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Feedback control of event cameras

Dynamic vision sensor event cameras produce a variable data rate stream of brightness change events. Event production at the pixel level is controlled by threshold, bandwidth, and refractory period bias current parameter settings. Biases must be adjusted to match application requirements and the optimal settings depend on many factors. As a first step towards automatic control of biases, this paper proposes fixed-step feedback controllers that use measurements of event rate and noise. The controllers regulate the event rate within an acceptable range using threshold and refractory period control, and regulate noise using bandwidth control. Experiments demonstrate model validity and feedback control.

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1 Introduction

Dynamic vision sensor (DVS) event cameras [dvs128, survey-paper-dvs] such as those sold now by Inivation, Prophsee, Insightness, and Celex offer superior dynamic range and sparse, quick output that makes them useful for vision under uncontrolled lighting encountered in surveillance and mobile applications. The high-quality output from standard cameras relies on decades of work to automatically optimize parameters such as column converter gain, noise filtering, exposure time, white balance, FPN correction, white/dark pixel removal, aperture control, and focus control [Nakamura2006-image-sensors-and-signal-proc-2006]. These algorithms provide high quality output from smartphone, surveillance, and automotive cameras. There has been little work to dynamically optimize DVS output. With the increasing use of DVS in uncontrolled environments it is a good time to develop feedback control algorithms to optimize the DVS operating parameters. This study can guide the development of future DVS event cameras and their firmware and software frameworks.

Fig. 1 illustrates the control of threshold, refractory period, and bandwidth of a DVS camera based on statistical measurements of event rate and noise in the event stream. The paper contributions and outline are:

  1. An overview of the targets for control (Sec. 2).

  2. Models of DVS pixel bandwidth. threshold, and refractory period as functions of the pixel bias currents (Sec. 3).

  3. Fixed-step regulators for DVS biases targeting event rate and noise bounds (Sec. 4

    ), and an online estimate of signal and noise (Sec. 

    4.2.1).

  4. Experiments with a DVS camera that demonstrate model validity and control (Sec. 5).

Symbols used throughout the paper are listed in Table 1.

1.1 Prior work

Very high DVS event rates cause problems such as saturating the readout bus or hindering real time event processing. To overcome this, several schemes aiming to limit event rate were proposed. Dropping DVS events that cannot be transmitted in time to the host computer by USB has been part of event sensor interface logic since [Berner2007-100dollar-aer-interface]. Ref. [Glover2018-controlled-delay-dvs] proposed an approach where the algorithm processing the packets used feedback control based on processing latency to adaptively adjust software algorithm processing costs, by adjusting the event batch size or fraction of dropped events. A related approach [Tapia2020-ASAP-ICRA] also proposed software to ensure that data can be processed in real time. They randomly discard a fraction of the events under feedback control to ensure real-time operation. In addition, they adaptively size the processed event packets to match the processing rate.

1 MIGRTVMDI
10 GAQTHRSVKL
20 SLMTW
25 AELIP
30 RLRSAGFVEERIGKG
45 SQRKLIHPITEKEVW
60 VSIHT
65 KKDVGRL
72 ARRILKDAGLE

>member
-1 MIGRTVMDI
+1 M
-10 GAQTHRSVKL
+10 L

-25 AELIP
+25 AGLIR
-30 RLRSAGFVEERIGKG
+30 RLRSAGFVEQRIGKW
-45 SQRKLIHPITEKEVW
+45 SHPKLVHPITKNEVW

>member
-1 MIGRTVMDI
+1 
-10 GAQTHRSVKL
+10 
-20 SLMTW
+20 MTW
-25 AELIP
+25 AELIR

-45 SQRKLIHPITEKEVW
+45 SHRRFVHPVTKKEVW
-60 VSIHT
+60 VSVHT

Recent industrial event cameras include on chip some form of control of the event readout or DVS frame sampling rate [Finateu2020-sony-prophesee, samsung-dvs-2020, Li-vlsi-symp-2019]. By contrast, the DVS camera control described here controls the analog parameters of DVS pixel operation rather than the camera’s event output bus or software processing algorithm. This way, it can control the event generation at the pixel level and optimize the pixel operation to a particular application or environment.

There appear to be no publications reporting performance of algorithms for automatically controlling the bias current parameters of DVS event cameras. Litzenberger [Litzenberger2007-car-counting] counted cars with a embedded camera using the first generation 64x64 pixel DVS chip [Lichtsteiner2005-iisw]. They used two sets of voltage biases optimized by hand for daytime and nighttime car counting where the thresholds were increased for nighttime (based on clock and calendar) to detect only car headlights. A DVS threshold control algorithm was posted online around 2011111DVS128BiasController.java on SourceForge.. Patent applications that appear to be based on this algorithm were filed in 2017 and 2018 [Samsung-threshold-control-2017, Berner2018--bias-control]. A continuation in 2020 [Berner2020-bias-control] extended one of the applications to vary the global sampling rate based on event rate. However, none of these publications report experimental results about the effect of automatic bias control.

Symbol Default Description
Biases–Sec. 3
1nA Photoreceptor bias
25pA Source-follower bias
20nA Differencing amp bias
1.3uA ON comparator bias
300pA OFF comparator bias
5nA Refractory period bias
Event threshold–Sec. 3.2
0.28 e-fold/ev Temporal contrast threshold